The first step in rectifying an error is to probe and analyze it, so as to discover its real nature and dimensions, and the inquiry at once arises, Were those six hundred men really educated, or had part of their powers, and perhaps the powers best worthy of cultivation in each individual case, been ignored, or neglected through giving undue attention to the so-called purely "intellectual faculties"?
It may be said that this great army of the unemployed ought to disperse, and betake themselves to the abandoned farms that are crying out for owners and cultivators; but they would be just as helpless and unadapted there, for the simple reason that the taste and skill for farming need to be acquired in youth, and these poor creatures are best described by a word used by a countryman in apologizing for his wife's shortcomings as a housekeeper, "She means well, but she ain't noways faculized."
There has been a silent revolution going on for the last fifty years through which a "college education" has been deposed from its position of prime fetich among English-speaking people, and a new set of men—happily named captains of industry—are making their way to the front rank. Never was it truer than today that "new times demand new measures and new men," while it is being discovered that, even for the highest development of what are termed the purely intellectual faculties, book-learning and those studies that can be pursued in the isolated cloister or seminary are not all-sufficient. We are standing in the dawn of a new day, in which the term manual training is coming into universal use, and we are destined to hear much more of it and learn much more of its relations to the well-being of individuals and the body politic in the near future.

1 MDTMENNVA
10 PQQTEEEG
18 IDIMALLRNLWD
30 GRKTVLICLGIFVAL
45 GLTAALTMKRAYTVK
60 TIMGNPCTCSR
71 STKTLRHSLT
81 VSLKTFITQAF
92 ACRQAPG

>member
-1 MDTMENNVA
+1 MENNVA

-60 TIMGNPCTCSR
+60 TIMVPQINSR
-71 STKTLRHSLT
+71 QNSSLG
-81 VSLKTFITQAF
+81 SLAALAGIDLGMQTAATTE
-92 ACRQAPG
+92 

Between the years 1800 and 1830 a spirit may be said to have been moving upon the waters, in several countries at the same time, to effect a revolution in men's ideas as to the capacities for improvability in man, and the means by which these capacities can be developed, till at length, what may be called the gospel of culture was initiated. Twenty years before the French Revolution, Rousseau had put forth his Emile, a hand-book on education, which was one of those germinal, potent books that, though burned in France, was a seed that brought forth a hundred-fold when it was dropped into the minds of Pestalozzi in Switzerland and Goethe in Germany: it led them to study the human faculties in a new way—to take cognizance of the physical nature, as the concomitant if not the basis of sane and profitable action in the mind. Those men died nearly at the same time, and when England was on the verge of a mighty industrial upheaval; and as the torch of wisdom fell from their relaxing hands, it was caught up in England by men who were scourged to action through fear